Subsequent repair and restoration works were ordered by Fr. Fernando Cuadrado (1855), Fr. Antonio Bravo (1857) and Fr. Manuel Camañes (1868-1898). The latter priest also built the cemetery and dug an artesian well at the plaza center, which still exists to this day. The retablo was last gilded during the Spanish times (1895) by Don Mariano Henson. Fr. Santiago Blanco (1939-1949) is credited with the interior re-painting of the church as we see it today. In 1980, on the eve of the town fiesta, the silver frontals and accoutrements for the altar were stolen. Despite these unfortunate desecrations, the Betis Church still stands today with most of its material heritage intact, a splendid monument to God’s glory and a tribute to man’s boundless artistic skills.
(11 January 2003)

Wednesday, May 16, 2007

29. Most Rev. PEDRO P. SANTOS, D.D.: The Archbishop from Porac


TWO AGES OF HIS GRACE. Most Rev. Pedro P. Santos D.D., of Porac, Pampanga as he looked in his younger years and at a later stage of his religious life. He rose to become the Archbishop of Nueva Caceres, making him one of the highest ranking and powerful figures of the Philippine Catholic Church.

One of the highest-ranking religious figures in the Catholic hierarchy is a humble Kapampangan from Porac, the Most Rev. Pedro P. Santos, D.D., who rose to be come the Archbishop of Nueva Caceres in 1951. True, while another Kapampangan Santos gained more national prominence by attaining the higher rank of a Cardinal—Rufino Santos—the achievements of Pedro P. Santos as Servant of God, especially in the field of Christian education, are no less significant, a legacy that continues to benefit Kapampangans of today.

Pedro P. Santos was born in Porac on 29 June 1889. At age 11, he enrolled at the Ateneo de Manila in June 1900. Four years later, he was accepted at the Central Seminary of Saint Francis Xavier. On 15 March 1913, he was ordained priest by His Excellency, Archbishop Jeremias Harty, at the age of 24. He was immediately assigned as Assistant Priest and at the same time as sub-secretary to the Archbishop of Manila.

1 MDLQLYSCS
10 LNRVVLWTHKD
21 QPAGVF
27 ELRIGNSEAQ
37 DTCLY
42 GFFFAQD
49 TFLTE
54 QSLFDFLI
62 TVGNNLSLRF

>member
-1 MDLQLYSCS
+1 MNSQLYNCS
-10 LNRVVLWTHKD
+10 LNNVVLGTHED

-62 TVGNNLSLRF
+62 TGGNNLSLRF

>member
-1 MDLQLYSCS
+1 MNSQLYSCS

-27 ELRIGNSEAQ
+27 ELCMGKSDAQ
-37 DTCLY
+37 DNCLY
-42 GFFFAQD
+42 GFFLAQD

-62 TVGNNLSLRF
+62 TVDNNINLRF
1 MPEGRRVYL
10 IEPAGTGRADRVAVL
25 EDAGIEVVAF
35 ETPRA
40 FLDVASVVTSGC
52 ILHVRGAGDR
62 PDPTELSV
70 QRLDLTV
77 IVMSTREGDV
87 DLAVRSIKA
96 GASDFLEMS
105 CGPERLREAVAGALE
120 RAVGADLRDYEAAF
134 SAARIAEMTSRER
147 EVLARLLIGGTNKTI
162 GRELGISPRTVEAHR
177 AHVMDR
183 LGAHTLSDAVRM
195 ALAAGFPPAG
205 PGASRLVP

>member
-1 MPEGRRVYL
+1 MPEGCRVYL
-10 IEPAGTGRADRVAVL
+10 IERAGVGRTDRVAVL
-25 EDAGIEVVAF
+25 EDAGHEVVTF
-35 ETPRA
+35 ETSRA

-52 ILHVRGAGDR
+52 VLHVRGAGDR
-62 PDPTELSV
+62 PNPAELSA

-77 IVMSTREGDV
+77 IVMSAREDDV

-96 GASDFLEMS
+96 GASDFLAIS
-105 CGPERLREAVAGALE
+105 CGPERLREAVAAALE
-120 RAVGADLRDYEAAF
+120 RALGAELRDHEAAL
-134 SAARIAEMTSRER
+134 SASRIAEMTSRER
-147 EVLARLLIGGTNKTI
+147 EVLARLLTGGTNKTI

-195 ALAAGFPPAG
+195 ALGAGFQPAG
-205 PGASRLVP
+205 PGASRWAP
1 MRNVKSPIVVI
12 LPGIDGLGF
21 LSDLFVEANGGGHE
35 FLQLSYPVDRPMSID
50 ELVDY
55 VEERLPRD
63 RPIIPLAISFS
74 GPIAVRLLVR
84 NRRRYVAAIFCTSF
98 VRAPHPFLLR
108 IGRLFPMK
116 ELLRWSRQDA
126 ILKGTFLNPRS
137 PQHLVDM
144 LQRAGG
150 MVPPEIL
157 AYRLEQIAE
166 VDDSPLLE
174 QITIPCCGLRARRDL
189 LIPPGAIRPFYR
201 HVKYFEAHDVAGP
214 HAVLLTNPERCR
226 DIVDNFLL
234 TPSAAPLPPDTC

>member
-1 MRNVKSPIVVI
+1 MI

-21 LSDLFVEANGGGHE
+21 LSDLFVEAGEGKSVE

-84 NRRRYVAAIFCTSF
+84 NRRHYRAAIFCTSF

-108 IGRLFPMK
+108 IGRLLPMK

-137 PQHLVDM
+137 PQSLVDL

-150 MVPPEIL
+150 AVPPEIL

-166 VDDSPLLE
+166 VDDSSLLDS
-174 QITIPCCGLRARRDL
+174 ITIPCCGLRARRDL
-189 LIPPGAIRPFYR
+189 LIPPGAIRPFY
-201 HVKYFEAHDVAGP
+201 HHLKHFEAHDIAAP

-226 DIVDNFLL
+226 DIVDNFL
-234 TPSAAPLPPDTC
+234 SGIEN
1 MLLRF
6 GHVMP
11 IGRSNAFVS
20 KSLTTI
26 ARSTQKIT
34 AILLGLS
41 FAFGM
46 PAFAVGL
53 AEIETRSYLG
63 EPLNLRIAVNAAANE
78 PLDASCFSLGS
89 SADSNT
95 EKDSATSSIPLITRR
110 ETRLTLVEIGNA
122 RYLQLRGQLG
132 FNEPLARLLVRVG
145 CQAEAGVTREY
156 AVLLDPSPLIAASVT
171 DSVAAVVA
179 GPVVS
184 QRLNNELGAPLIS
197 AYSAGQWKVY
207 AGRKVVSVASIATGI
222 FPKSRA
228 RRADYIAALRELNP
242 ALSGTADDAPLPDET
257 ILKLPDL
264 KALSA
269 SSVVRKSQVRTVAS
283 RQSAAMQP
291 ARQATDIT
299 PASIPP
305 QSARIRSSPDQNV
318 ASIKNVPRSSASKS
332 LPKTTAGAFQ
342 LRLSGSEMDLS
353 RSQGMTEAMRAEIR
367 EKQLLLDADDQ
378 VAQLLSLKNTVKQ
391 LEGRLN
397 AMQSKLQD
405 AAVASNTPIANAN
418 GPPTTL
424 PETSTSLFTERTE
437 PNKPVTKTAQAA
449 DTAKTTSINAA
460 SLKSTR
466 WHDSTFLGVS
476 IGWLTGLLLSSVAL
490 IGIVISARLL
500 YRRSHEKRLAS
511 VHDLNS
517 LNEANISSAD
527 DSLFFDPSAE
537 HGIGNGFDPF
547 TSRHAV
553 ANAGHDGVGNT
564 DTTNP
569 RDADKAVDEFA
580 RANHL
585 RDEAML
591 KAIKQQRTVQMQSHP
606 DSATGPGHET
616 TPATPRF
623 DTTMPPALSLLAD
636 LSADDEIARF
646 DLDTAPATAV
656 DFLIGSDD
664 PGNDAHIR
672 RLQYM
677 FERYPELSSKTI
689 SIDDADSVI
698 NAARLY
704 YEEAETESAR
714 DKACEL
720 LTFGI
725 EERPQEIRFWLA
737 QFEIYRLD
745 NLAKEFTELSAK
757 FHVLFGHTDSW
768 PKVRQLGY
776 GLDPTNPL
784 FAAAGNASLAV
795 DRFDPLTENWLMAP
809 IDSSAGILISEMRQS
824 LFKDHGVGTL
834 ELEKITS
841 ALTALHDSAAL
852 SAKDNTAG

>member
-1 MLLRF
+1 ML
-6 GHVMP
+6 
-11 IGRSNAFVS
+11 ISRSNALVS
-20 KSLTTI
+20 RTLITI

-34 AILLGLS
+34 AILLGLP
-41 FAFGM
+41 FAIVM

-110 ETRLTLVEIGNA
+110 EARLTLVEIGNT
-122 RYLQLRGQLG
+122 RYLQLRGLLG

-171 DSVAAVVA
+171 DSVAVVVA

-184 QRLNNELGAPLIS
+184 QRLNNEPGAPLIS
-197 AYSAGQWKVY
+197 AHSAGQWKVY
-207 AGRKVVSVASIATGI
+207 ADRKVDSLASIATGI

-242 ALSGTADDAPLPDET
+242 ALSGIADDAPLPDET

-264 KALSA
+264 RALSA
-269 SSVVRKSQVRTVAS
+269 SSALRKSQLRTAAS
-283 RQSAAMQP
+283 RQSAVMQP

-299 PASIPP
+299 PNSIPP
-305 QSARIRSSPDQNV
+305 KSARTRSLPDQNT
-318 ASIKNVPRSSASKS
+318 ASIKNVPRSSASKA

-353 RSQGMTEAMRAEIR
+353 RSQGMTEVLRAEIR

Just a few months into his job, he secured his first parochial assignment in his own province as Assistant Priest of Mexico, Pampanga in October. On November 1914, he was appointed chaplain of the chaplaincy of barrio Calulut, San Fernando, Pampanga. There, he undertook the construction of a church enabling the chaplaincy to become a parish. He then assumed the post as its first parish priest.

On 9 July 1917, he was assigned to Bacolor by the Most Rev. Michael O’Doherty, Archbishop of Manila. It was in this town that he set up the first of the schools he would organize later in his life: St. Mary’s Academy, founded in 1922. The high school closed in 1925 when a branch of St. Scholastica’s College opened in San Fernando, but the elementary level operation continued, interrupted only by the war. During his long tenure in Bacolor, he also repaired the church and constructed a rectory.